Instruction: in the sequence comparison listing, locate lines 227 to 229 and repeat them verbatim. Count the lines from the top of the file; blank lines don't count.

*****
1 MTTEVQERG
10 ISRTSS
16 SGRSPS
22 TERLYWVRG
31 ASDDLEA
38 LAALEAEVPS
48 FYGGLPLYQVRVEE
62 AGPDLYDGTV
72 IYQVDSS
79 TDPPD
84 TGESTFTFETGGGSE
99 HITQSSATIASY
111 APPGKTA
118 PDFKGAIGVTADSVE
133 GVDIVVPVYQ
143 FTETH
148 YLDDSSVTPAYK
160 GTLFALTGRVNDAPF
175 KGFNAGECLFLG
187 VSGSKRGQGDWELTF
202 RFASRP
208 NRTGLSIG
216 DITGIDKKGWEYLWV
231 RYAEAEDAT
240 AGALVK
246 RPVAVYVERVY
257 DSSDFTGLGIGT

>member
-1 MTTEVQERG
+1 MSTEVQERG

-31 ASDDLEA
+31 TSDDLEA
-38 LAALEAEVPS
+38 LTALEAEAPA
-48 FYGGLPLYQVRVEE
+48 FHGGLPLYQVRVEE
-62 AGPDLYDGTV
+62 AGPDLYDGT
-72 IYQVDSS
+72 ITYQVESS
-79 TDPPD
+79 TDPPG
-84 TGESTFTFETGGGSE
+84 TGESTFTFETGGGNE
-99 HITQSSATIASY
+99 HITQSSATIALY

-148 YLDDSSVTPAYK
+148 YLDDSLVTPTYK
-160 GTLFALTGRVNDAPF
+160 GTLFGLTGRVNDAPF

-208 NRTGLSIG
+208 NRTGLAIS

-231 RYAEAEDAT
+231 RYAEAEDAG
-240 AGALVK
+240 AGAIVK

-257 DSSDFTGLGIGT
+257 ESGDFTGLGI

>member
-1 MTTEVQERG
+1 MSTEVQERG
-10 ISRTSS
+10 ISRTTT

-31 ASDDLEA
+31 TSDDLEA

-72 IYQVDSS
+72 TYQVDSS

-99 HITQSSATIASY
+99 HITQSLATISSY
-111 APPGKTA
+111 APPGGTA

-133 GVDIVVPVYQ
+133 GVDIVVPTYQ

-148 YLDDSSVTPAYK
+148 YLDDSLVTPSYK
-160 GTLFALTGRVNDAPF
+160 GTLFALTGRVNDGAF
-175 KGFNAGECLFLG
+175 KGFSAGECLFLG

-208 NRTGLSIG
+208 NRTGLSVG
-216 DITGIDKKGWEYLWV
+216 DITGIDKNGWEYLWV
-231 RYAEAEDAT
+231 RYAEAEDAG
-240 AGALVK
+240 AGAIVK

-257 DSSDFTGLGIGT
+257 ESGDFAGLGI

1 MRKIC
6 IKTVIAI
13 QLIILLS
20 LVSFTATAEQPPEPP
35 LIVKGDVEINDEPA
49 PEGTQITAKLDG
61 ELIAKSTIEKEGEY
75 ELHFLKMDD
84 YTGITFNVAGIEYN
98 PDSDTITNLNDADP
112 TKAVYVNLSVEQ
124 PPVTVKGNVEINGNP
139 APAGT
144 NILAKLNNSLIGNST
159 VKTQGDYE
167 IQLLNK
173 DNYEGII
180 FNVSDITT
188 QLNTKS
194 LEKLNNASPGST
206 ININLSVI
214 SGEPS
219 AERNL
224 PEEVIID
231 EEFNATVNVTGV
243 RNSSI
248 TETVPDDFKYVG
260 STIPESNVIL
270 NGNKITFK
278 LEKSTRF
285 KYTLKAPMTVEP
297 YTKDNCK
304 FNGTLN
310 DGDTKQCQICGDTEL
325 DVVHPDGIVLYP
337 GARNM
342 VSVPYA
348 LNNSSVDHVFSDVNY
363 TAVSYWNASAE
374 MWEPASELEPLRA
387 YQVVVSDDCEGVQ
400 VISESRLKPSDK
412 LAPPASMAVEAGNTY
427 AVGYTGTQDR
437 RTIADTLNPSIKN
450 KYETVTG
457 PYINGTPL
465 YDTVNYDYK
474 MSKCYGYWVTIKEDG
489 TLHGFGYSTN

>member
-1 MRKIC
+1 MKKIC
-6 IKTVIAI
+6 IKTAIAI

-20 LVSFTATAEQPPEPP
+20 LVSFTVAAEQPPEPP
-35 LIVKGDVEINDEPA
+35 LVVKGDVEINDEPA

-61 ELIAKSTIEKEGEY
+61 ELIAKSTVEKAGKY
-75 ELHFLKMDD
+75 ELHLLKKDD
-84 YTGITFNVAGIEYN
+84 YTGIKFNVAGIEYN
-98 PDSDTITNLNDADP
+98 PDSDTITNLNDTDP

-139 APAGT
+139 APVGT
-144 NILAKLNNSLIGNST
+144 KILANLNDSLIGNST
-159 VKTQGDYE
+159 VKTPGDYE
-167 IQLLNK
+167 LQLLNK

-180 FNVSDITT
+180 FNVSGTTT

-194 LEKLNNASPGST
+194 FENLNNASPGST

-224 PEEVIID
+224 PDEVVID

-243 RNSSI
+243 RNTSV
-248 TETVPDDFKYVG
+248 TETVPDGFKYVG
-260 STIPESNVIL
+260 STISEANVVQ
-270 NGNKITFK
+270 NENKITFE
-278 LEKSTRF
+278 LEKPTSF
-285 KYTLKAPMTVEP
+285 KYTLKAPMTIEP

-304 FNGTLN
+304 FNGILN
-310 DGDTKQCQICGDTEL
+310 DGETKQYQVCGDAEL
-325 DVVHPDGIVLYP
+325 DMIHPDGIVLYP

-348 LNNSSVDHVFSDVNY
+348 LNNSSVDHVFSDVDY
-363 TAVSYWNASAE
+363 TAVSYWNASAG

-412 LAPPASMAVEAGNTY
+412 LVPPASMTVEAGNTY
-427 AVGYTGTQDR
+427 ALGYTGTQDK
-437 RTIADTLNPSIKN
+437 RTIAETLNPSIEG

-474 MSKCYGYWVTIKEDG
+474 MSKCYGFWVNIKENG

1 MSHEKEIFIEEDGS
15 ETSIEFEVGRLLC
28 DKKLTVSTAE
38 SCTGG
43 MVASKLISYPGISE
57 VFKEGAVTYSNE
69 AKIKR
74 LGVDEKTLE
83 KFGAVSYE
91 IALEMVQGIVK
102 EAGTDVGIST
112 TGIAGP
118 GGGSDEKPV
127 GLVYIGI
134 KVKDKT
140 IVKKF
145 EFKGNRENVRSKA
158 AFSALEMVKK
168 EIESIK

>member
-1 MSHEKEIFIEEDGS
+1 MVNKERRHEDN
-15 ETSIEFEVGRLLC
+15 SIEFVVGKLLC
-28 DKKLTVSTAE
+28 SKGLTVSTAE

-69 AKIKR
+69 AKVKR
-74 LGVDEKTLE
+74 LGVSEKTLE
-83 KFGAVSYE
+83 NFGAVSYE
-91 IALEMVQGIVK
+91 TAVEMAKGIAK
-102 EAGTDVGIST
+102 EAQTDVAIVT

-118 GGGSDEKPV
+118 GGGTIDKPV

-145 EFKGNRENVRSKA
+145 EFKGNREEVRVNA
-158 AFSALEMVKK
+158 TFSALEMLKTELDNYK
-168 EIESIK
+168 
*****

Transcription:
-69 AKIKR
+69 AKVKR
-74 LGVDEKTLE